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Binge drinking raises heart disease risk

Binge drinking worse for heart than same amount spread over the week

Louise Prime

Wednesday, 24 November 2010

The same amount of alcohol drunk during a day or two’s ‘binge’ seems to almost double the risk of heart attack or death from heart disease compared with the same amount drunk over the course of a week, research has shown. Drinking patterns in Belfast are far more hazardous than those in France, and could explain why Northern Ireland has high rates of heart disease, suggest the study’s authors on bmj.com.

Average alcohol consumption is almost identical in Belfast and in Lille, Strasbourg and Toulouse, but in France people tend to drink a little every day whereas in Belfast the culture is to binge drink over one or two days – Belfast drinkers consumed twice to three times the amount of French drinkers at the weekend. Researchers investigated whether drinking patterns in the cities were correlated with rates of heart disease, in the Prospective Epidemiological Study of Myocardial Infarction (PRIME).

They asked 9758 men aged 50-59 about their drinking habits and divided them into never drinkers, former drinkers, regular drinkers and binge drinkers. They also recorded cardiovascular risk factors such as age, smoking, physical activity, blood pressure and waist measurement.

During 10 years’ follow up, binge drinkers were almost twice as likely to have a heart attack as regular drinkers.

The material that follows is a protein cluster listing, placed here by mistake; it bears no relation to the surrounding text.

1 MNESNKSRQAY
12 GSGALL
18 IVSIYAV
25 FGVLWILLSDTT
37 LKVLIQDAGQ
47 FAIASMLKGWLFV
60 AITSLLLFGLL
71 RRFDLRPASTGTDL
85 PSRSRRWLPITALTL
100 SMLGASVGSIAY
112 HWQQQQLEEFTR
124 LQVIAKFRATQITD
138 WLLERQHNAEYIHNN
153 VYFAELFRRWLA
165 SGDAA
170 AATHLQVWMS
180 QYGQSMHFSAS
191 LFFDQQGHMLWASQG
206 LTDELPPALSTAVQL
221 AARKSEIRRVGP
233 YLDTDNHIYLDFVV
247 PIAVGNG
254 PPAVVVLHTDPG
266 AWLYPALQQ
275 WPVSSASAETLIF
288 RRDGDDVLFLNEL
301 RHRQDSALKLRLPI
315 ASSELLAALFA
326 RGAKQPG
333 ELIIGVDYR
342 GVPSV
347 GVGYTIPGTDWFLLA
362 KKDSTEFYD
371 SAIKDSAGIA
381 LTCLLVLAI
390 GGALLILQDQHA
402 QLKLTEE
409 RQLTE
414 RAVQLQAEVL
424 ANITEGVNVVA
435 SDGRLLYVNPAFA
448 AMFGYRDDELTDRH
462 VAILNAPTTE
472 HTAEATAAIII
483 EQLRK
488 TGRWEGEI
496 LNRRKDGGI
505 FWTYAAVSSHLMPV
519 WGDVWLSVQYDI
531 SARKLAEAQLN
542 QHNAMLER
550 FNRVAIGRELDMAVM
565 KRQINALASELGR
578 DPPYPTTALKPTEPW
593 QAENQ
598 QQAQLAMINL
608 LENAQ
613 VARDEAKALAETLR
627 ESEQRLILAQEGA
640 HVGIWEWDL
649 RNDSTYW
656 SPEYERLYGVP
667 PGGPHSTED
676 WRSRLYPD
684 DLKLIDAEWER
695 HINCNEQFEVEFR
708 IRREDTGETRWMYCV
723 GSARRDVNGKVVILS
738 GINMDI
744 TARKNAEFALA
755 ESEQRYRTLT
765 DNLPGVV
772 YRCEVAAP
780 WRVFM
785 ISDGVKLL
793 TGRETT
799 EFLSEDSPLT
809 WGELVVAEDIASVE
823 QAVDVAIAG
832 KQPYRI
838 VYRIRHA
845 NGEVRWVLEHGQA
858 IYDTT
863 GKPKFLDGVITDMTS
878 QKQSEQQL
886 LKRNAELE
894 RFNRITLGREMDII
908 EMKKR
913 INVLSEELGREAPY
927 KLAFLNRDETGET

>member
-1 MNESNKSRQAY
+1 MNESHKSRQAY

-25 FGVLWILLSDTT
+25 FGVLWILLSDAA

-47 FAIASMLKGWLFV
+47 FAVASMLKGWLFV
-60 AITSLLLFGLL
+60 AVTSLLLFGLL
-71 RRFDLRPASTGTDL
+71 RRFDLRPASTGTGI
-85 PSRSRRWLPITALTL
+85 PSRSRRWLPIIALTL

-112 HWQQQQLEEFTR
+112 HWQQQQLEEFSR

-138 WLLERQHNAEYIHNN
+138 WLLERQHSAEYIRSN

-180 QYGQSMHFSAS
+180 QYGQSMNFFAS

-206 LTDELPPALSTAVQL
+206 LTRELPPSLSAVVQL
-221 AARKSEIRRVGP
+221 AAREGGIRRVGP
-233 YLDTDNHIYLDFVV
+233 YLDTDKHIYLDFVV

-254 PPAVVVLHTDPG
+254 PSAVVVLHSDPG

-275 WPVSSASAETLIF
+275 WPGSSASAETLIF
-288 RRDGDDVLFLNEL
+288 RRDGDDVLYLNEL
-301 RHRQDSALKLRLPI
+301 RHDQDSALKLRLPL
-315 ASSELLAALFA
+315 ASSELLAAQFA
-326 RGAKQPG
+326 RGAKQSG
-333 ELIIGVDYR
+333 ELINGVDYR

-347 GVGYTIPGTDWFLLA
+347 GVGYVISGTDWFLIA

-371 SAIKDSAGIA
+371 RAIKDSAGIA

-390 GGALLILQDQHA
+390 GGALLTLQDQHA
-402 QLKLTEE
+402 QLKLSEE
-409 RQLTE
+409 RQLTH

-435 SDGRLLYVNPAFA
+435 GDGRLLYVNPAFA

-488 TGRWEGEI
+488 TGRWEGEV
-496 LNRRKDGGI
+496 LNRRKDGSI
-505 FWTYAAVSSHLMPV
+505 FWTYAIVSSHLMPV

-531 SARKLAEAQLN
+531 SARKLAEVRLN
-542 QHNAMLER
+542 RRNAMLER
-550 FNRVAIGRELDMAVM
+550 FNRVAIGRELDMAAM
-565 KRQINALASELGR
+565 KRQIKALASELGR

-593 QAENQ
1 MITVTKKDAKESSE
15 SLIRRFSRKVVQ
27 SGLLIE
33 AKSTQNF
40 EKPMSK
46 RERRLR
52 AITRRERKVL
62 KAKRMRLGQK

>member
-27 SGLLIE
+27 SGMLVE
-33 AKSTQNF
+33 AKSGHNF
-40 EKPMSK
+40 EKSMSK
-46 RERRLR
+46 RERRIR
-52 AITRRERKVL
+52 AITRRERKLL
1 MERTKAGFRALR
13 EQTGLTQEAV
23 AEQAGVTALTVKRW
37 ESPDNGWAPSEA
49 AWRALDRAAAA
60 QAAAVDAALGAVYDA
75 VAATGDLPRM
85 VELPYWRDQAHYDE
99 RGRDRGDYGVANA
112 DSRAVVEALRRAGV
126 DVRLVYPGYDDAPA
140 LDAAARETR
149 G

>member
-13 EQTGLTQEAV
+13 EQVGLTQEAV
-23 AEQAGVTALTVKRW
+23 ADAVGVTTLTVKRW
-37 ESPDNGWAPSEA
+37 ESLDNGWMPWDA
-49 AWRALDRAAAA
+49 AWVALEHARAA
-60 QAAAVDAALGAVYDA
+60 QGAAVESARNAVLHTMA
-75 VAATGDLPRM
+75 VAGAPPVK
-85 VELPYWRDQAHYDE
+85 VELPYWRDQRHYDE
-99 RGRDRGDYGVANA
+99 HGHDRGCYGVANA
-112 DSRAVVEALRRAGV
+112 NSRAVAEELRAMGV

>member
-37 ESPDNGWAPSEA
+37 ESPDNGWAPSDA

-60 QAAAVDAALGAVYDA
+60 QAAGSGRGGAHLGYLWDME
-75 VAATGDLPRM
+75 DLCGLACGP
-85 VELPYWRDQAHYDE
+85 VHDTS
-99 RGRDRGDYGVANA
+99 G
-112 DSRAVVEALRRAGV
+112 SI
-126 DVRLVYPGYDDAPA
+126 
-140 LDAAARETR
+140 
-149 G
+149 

The researchers say: “In Belfast most men’s alcohol intake was concentrated on one day of the weekend (Saturday), whereas in the three French centres studied alcohol consumption was spread more evenly throughout the entire week … The prevalence of binge drinking, which doubled the risk of ischaemic heart disease compared with regular drinking, was almost 20 times higher in Belfast than in the French centres.”

The authors suggest than another reason for the higher risk of heart disease in Belfast could be the different types of alcohol drunk: more people tend to drink beer and spirits than wine whereas in France the reverse is true.

They conclude: “The alcohol industry takes every opportunity to imbue alcohol consumption with the positive image, emphasising its beneficial effects on ischaemic heart disease risk, but people also need to be informed about the health consequences of heavy drinking.”

In her accompanying editorial, Annie Britton from University College London says public health messages aimed at middle-aged men should emphasise that the protective effects of alcohol may not apply to them if they binge drink and they could be increasing their risk of having a heart attack. She argues that young people “are unlikely to take much notice of the findings about patterns of alcohol consumption and risk of heart disease, at a time when their risk of heart disease is low … they are more likely to respond to anti-binge drinking messages that focus on the risk of alcohol poisoning, injuries, assaults, and regretful risky sexual encounters.”

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